Lately there has been some rather bizarre hype about the potential threat from terrorists in cyberspace. Security specialists have been expressing increasing concern about the potential for mischief with Web 2.0. In particular, during the past six months a spate of newspaper articles have been citing security experts about the alleged danger that terrorists will use virtual worlds for nefarious purposes. Groups such as the U.S. government's Intelligence Advanced Research Projects Activity say they fear that terrorists -- using virtual personas called "avatars" -- will recruit new members online, transfer funds in ways that cannot be traced, and may engage in training exercises that are useful for real-world terrorist operations. They point to existing "terrorist groups" operating on virtual reality sites as an ominous sign.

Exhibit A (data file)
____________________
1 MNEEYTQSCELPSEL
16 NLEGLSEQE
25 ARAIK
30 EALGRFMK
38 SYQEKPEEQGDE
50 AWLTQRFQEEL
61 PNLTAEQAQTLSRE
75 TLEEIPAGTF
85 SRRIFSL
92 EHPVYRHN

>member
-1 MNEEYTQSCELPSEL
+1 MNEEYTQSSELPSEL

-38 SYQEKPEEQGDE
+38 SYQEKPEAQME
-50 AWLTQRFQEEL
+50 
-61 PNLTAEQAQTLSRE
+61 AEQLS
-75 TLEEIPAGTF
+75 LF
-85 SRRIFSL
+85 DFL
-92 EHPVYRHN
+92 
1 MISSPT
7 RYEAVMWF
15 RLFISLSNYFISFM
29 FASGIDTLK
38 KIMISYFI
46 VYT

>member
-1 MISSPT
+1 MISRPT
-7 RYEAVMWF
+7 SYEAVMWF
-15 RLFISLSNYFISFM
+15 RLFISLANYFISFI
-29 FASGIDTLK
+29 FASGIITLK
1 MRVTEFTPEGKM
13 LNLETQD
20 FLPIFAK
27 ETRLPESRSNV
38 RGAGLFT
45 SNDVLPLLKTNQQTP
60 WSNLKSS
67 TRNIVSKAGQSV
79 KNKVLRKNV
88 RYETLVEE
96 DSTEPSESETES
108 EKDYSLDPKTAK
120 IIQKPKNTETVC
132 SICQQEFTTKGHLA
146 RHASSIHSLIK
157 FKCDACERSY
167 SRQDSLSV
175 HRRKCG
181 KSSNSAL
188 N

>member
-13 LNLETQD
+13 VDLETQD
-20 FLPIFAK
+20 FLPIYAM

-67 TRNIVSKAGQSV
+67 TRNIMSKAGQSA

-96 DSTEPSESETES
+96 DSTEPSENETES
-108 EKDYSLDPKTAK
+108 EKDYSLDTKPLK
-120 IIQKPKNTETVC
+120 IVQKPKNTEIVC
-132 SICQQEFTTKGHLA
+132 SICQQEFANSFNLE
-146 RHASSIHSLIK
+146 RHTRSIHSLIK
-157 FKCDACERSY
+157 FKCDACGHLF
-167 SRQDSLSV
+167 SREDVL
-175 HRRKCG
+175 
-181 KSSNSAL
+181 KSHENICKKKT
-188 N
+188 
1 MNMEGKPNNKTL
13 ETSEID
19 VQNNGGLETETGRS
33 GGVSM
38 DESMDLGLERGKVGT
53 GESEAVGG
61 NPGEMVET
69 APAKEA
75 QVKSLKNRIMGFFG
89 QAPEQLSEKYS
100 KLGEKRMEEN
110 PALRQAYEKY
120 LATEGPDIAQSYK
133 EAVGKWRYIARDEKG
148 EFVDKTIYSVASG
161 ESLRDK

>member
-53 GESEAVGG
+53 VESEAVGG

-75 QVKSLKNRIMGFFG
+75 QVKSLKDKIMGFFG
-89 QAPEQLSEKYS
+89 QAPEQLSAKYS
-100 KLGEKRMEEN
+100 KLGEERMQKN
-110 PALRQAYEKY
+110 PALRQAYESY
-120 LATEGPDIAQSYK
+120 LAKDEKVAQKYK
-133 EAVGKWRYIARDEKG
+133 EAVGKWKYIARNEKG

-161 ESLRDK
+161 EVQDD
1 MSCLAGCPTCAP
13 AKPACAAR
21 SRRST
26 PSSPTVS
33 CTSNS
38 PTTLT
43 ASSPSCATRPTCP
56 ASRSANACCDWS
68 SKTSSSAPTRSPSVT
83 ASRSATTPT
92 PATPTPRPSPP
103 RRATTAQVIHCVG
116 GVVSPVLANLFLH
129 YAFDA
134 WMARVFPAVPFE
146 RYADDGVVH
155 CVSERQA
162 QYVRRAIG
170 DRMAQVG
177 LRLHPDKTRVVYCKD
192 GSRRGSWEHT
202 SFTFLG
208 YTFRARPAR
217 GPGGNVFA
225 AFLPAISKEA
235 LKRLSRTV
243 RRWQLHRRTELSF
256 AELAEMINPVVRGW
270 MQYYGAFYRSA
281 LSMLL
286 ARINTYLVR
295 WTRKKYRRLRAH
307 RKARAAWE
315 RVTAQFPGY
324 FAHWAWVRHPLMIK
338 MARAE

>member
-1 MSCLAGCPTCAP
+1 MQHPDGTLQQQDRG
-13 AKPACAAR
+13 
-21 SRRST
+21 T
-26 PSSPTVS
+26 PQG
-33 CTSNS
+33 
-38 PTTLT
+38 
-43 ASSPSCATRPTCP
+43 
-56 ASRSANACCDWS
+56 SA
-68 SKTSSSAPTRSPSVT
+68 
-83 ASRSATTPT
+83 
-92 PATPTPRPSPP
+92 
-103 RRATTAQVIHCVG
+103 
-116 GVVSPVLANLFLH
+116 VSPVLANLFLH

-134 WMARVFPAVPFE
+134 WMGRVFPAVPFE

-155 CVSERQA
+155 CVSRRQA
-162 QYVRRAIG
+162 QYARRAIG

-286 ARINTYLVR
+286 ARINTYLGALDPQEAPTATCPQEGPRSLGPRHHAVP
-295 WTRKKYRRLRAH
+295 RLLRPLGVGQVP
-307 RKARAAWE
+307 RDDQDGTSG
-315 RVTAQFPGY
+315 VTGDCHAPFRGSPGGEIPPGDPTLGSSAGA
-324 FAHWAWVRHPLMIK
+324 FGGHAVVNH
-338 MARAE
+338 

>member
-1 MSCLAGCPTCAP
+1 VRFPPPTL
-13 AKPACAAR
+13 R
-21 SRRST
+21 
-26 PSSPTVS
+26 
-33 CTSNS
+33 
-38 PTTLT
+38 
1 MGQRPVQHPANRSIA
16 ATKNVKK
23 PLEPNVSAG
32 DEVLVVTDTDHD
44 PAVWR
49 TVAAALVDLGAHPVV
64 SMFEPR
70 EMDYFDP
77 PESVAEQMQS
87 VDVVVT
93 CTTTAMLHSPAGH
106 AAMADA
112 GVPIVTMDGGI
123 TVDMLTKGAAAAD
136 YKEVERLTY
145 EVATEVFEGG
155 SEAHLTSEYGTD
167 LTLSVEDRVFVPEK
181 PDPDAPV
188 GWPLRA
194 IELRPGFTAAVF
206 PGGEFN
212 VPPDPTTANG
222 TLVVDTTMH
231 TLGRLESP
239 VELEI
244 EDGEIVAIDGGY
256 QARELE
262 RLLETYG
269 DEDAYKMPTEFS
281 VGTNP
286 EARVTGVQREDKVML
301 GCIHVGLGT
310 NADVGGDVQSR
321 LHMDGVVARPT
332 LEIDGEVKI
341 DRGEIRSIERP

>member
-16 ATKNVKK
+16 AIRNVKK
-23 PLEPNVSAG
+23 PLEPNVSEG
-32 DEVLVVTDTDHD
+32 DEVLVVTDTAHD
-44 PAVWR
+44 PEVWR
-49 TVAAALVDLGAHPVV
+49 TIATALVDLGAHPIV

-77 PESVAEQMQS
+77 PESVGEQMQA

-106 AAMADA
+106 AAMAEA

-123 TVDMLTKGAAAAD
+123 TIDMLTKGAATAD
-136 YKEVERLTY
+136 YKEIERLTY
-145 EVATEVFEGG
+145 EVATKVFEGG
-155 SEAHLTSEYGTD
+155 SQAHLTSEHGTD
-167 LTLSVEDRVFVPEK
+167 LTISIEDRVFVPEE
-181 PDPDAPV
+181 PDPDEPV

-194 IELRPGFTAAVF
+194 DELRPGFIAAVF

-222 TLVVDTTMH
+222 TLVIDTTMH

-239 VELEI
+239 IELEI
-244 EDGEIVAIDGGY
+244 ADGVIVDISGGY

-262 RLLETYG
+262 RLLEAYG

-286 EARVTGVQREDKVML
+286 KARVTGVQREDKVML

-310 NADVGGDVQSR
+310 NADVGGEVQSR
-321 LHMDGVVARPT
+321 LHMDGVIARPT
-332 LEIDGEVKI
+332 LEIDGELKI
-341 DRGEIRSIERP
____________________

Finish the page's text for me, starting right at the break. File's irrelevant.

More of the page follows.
Granted, militant jihadists have long used the Internet as a propaganda tool; recently, Osama bin Laden's No. 2 man, Ayman al-Zawahiri, was even planning an online advice column for followers of al-Qaida worldwide. But what's the real game here?